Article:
Handbook contains, in a form convenient for everyday use, a
comprehensive digest of the knowledge of Smiths' Work, scattered
over ten thousand columns of Work — the weekly journal it is my
and supplies concise information on the general principles of
the subjects on which it treats.
preparing for publication in book form the mass of relevant
matter contained in the volumes of Work, much had to be arranged
anew, altered, and largely re-written.
these causes the contributions of many are so blended that the
writings of individuals cannot be distinguished for
acknowledgment Readers who may desire additional information
respecting special details of the matters dealt with in this
Handbook, or instruction on kindred subjects, should address a
question to Work, so that it may be answered in the columns of
but fitting that the first chapter of a handbook on the art
of the blacksmith should contain descriptions of the various
appliances necessary to the performance of the work.
principal of these are noticed in this chapter, descriptions
of the hand tools being given in the next chapter;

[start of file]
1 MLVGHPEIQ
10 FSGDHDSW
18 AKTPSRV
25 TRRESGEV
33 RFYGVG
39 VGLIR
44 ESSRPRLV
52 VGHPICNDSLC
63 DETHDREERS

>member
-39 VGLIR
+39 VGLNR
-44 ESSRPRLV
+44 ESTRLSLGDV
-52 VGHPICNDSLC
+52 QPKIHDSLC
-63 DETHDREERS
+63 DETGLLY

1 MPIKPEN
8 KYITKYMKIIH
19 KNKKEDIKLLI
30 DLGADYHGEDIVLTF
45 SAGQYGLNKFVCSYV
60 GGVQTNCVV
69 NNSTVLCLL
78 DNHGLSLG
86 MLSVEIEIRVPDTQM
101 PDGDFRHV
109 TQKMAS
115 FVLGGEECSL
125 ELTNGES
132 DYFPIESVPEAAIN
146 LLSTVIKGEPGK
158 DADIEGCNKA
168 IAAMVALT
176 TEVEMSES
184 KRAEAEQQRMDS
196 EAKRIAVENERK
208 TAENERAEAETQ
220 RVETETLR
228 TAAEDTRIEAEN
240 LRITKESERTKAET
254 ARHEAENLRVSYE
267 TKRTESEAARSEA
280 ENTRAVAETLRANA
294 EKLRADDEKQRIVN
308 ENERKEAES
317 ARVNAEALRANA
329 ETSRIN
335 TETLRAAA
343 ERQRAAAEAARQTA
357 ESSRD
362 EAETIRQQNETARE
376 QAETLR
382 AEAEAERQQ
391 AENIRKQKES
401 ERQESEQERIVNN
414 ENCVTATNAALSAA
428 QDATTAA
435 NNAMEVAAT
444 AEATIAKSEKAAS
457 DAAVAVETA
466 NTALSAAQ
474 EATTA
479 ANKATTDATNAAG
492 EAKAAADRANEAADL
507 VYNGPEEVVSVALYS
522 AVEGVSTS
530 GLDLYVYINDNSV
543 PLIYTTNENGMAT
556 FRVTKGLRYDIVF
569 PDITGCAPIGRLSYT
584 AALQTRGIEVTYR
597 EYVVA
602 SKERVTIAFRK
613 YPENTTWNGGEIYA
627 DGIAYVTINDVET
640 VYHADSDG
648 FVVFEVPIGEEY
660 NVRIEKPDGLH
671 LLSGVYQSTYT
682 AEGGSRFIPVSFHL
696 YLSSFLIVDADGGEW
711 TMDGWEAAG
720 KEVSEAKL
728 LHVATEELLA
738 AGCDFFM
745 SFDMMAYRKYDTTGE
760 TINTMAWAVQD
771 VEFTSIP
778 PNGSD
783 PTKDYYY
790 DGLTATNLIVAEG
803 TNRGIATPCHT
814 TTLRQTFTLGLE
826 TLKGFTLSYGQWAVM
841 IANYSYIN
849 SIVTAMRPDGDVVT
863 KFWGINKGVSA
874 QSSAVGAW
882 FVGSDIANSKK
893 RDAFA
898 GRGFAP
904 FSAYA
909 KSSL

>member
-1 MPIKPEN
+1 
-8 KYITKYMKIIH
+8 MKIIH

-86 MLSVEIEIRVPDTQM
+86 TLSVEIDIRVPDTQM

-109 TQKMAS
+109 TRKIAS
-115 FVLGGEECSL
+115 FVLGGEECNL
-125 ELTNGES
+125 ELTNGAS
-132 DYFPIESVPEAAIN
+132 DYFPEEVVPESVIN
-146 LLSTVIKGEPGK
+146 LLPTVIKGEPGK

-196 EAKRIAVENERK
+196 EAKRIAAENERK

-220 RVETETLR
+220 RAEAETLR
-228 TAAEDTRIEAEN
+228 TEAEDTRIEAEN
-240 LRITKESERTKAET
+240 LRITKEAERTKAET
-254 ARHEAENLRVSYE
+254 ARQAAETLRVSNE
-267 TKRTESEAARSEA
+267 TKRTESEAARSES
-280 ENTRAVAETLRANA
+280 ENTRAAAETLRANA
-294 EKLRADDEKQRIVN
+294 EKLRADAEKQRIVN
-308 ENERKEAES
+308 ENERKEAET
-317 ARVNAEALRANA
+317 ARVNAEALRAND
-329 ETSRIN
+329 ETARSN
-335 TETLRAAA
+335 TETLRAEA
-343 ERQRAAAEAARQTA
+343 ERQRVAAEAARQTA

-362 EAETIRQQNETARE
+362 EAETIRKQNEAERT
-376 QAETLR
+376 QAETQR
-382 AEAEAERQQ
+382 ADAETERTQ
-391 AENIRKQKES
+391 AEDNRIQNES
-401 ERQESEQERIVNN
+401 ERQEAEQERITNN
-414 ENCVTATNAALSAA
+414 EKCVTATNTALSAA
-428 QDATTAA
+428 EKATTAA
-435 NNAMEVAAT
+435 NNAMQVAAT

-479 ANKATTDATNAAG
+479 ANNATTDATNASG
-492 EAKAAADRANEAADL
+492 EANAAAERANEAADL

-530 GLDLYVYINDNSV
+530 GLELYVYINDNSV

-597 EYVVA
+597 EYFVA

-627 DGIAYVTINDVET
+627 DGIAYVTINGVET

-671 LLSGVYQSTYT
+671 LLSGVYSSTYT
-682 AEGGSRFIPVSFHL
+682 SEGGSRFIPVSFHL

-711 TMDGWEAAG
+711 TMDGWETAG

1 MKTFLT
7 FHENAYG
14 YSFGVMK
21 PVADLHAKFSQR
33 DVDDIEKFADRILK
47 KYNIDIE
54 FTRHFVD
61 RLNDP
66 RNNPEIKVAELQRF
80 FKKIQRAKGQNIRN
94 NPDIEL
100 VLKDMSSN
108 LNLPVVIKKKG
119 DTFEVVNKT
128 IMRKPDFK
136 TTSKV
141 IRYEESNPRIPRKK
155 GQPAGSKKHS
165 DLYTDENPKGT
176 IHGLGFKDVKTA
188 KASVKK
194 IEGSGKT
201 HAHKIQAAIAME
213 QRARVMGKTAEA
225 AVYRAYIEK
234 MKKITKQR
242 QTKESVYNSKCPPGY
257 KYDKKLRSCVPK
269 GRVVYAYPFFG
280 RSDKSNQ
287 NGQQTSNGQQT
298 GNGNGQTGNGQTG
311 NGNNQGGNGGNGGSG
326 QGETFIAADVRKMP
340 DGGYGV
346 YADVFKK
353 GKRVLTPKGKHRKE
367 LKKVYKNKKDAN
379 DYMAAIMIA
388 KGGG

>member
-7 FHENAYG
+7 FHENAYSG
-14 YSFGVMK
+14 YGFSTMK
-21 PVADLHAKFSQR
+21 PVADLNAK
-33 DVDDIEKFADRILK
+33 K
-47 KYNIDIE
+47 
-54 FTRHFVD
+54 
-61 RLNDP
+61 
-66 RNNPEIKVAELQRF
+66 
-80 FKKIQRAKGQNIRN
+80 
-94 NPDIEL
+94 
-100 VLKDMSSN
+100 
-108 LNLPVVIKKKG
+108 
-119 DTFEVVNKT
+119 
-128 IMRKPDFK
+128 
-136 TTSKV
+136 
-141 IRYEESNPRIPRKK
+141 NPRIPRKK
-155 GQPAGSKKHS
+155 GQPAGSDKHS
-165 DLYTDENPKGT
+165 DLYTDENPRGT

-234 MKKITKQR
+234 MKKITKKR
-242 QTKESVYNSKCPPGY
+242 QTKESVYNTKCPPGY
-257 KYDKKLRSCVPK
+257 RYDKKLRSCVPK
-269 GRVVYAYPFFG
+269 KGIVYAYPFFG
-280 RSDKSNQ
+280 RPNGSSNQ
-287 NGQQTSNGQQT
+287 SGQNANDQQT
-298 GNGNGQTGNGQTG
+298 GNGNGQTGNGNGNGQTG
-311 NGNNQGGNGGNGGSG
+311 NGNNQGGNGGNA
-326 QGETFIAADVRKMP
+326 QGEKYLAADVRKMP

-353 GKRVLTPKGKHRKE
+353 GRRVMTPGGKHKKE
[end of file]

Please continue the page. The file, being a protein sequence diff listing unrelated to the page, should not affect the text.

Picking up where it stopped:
descriptions of those appliances that require to be
specially made for individual jobs are included in the
explanations of the processes further on.
notices of some of the principal forges will be useful as a
guide to the choice of one. Portable bellows forges, both
rectangular and circular, are made in a great many sizes. One
with a hearth measuring about 25 in. by 18 in. is sufficiently
large for a singlehanded worker, and in it bar iron up to 1 in.
or 1-1/4 in. square may be heated.
heavier work, requiring the aid of a hammer-man, the hearth may
measure 33 in. by 26 in., and range thence up to 39 in. by 30
in. for the largest work. The common forge built of bricks or
stone is suitable for average and occasional heavy work.
P. N. Hasluck